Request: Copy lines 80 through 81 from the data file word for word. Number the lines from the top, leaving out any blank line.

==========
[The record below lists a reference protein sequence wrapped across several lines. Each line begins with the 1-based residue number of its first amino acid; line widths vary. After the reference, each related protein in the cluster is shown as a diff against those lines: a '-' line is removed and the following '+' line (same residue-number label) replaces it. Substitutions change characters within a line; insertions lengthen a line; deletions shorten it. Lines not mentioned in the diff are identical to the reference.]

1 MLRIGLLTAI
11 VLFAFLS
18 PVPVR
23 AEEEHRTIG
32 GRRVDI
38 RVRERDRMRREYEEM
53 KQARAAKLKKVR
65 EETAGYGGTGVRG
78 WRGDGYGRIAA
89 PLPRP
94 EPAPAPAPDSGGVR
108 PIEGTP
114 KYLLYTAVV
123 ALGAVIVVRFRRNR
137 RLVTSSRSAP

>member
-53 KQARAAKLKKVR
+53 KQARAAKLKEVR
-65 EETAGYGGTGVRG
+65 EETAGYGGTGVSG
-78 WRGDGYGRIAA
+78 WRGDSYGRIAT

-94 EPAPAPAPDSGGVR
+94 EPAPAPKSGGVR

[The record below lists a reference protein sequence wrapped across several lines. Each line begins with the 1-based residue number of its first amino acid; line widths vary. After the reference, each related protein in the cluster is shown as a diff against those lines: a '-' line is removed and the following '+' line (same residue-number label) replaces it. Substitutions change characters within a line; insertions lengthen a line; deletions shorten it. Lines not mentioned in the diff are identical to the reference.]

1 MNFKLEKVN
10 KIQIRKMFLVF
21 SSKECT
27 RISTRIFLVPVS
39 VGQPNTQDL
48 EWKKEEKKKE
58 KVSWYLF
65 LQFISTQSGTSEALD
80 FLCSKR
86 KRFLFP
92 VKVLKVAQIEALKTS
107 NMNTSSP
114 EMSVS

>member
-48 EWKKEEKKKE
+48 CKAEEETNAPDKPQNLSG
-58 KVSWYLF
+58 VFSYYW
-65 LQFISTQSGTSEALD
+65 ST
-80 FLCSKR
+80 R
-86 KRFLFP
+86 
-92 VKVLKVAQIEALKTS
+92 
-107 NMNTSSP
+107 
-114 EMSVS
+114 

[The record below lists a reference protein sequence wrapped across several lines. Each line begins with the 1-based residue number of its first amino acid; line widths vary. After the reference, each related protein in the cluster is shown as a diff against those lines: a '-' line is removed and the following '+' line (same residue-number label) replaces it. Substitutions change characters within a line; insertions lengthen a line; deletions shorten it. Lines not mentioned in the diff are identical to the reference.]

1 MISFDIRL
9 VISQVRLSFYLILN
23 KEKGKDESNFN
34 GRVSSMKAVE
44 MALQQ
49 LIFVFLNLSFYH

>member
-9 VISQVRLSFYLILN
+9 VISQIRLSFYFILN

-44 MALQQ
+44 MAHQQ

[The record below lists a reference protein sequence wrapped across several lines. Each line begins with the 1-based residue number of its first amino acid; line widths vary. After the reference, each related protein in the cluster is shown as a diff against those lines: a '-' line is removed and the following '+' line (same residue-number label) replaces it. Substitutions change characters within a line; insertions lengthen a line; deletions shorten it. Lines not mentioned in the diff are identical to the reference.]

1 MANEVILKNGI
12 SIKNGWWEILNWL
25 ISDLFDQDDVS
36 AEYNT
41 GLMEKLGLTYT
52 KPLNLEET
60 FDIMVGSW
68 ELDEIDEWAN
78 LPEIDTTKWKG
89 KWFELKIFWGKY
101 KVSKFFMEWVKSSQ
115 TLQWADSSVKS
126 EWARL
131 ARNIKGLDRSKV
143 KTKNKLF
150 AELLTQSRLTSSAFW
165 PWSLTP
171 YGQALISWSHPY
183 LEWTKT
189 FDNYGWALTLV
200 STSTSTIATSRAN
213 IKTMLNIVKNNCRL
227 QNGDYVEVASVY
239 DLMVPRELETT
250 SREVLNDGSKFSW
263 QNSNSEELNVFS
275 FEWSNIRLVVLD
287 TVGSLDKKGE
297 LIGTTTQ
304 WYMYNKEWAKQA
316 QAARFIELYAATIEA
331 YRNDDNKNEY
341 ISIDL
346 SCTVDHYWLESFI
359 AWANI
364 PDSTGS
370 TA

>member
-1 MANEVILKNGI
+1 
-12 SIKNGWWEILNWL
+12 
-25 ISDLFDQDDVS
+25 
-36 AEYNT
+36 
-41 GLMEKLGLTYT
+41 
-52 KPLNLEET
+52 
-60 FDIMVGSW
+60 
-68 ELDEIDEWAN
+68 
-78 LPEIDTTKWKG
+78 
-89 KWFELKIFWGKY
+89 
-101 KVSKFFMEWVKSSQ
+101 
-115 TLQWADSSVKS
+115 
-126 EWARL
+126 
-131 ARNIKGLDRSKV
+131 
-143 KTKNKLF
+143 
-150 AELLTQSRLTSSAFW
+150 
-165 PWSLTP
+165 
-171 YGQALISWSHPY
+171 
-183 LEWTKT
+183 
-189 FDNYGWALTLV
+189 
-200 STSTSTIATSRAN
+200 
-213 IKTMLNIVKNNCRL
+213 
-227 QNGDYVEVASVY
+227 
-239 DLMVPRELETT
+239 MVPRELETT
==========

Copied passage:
101 KVSKFFMEWVKSSQ
115 TLQWADSSVKS